Anyways, thank you for checking it out, and I did`nt really expect anything could be done about it,  but good to be aware of how far some people will go to draw readers to their forums.  Roll Eyes

19  Theology / Debate / Re:Bible fundamentalism yay or nay? on: February 08, 2005, 09:23:49 AM
Bible fundamentalism and liberalism are not necessarily bad things.

liberalism is always a bad thing

Stand fast therefore in the liberty [to liberate, that is, to exempt (from moral, ceremonial or mortal liability): - deliver, make free.] wherewith Christ hath made us free, and be not entangled again with the yoke of bondage. Gal 5:1
20  Welcome / Questions, help, suggestions, and bug reports / Who`s Doing This???? on: February 08, 2005, 08:44:59 AM
Some of us are on a forum i`ve never even seen before!  Huh

21  Theology / Debate / Re:Spiritual Pride on: January 30, 2005, 12:40:00 PM
Dogmatic orthodoxy and heterodoxy, on the other hand, are generally proud of their inflexibility, mistaking it for conviction. Edwards goes on to say of the humble person:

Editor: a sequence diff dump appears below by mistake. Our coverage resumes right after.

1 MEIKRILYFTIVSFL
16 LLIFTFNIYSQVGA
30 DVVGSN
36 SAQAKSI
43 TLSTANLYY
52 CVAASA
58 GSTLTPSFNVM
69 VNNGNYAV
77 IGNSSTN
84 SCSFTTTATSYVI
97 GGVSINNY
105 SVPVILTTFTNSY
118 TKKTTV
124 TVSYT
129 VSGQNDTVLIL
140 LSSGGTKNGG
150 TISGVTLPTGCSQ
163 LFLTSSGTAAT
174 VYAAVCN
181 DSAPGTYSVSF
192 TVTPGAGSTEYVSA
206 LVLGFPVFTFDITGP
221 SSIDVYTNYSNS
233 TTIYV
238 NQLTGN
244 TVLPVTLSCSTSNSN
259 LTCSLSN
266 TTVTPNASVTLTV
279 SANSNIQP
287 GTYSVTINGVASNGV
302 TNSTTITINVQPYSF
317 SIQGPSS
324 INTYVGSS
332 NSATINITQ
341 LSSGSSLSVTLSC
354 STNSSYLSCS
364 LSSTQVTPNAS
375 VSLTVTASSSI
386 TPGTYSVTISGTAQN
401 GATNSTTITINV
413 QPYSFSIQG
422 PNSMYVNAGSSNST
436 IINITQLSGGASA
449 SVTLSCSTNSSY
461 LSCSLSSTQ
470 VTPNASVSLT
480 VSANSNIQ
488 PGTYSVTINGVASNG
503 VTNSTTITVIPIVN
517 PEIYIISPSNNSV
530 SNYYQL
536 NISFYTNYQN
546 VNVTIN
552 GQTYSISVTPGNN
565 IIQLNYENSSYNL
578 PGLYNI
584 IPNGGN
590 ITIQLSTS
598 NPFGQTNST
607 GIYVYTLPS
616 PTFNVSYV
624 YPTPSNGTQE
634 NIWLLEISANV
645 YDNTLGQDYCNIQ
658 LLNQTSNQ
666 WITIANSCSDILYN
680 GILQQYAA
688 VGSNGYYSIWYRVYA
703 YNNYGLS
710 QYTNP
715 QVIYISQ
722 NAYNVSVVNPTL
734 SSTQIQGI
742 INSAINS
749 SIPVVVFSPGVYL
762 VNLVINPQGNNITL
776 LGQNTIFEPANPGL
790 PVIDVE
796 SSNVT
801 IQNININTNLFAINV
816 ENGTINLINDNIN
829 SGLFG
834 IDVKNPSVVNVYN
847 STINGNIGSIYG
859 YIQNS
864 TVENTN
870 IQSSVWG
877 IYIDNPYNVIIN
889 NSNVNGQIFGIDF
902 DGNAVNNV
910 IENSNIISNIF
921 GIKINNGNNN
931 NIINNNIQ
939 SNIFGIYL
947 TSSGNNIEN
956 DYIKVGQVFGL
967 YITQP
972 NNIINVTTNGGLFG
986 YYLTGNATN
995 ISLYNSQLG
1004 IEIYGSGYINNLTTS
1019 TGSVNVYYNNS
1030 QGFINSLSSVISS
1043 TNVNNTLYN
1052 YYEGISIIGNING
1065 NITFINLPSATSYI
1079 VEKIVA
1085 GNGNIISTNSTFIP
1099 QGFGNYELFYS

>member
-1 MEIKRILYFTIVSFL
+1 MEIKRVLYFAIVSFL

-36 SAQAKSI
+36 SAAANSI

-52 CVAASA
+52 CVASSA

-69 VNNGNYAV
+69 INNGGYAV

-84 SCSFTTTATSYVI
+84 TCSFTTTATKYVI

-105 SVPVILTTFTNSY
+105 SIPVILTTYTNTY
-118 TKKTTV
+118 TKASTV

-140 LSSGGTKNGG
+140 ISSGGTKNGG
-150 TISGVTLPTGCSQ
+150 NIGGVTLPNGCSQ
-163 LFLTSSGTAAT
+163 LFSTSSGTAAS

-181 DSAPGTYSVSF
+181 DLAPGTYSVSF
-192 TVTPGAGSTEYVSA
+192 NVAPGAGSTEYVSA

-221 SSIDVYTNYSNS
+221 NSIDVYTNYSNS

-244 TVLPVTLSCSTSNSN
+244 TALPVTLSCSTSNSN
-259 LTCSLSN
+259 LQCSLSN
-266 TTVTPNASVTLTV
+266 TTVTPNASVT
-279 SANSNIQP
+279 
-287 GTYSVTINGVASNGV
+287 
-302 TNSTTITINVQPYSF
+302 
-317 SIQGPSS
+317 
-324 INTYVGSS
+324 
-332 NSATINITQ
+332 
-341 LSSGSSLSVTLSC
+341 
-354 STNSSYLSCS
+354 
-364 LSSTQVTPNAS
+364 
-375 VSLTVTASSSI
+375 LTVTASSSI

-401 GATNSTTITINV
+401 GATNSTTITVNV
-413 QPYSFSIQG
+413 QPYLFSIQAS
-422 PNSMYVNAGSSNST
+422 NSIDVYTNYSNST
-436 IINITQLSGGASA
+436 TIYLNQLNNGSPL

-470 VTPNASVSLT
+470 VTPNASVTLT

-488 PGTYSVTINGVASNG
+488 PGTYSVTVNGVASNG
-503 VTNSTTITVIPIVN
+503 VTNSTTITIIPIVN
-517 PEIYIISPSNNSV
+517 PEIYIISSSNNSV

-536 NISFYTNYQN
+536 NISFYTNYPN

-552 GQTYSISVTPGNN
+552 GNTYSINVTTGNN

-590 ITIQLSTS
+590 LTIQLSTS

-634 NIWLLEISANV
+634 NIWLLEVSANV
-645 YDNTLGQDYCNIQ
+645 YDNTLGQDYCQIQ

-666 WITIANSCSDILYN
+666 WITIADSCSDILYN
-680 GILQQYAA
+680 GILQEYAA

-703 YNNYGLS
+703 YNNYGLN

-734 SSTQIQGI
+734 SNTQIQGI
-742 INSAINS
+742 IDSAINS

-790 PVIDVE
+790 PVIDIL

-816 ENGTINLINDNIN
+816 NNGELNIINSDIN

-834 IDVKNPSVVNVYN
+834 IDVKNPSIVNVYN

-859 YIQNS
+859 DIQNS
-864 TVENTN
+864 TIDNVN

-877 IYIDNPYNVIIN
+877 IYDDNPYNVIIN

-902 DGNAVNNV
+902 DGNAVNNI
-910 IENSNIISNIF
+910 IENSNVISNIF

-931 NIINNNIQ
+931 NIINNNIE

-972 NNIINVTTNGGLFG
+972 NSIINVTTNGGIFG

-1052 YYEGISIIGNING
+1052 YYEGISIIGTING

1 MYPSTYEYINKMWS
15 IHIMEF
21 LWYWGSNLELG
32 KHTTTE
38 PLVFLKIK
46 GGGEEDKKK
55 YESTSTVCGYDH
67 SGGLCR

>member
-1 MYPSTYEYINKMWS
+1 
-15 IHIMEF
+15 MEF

And though he will not be a companion with one that is visibly Christís enemy . . . yet he does not love the appearance of an open separation from visible Christians . . . and will as much as possible shun all appearances of a superiority, or distinguishing himself as better than others.

We may note that theological and social singularity, on the other hand, often function as masks and supports for a weak ego. Edwards further points out that "Spiritual pride takes great notice of opposition and injuries that are received, and is apt to be often speaking of them, and to be much in taking notice of their aggravations, either with an air of bitterness or contempt." The absence of genuine dialog between conservatives and liberals during this century is usually traceable to just such mutual contempt. Pride forces believers to either of two extremes in handling opponents: spiteful polemics or refusal to dialog. Edwards sees the problem and offers a motive for a change in behavior: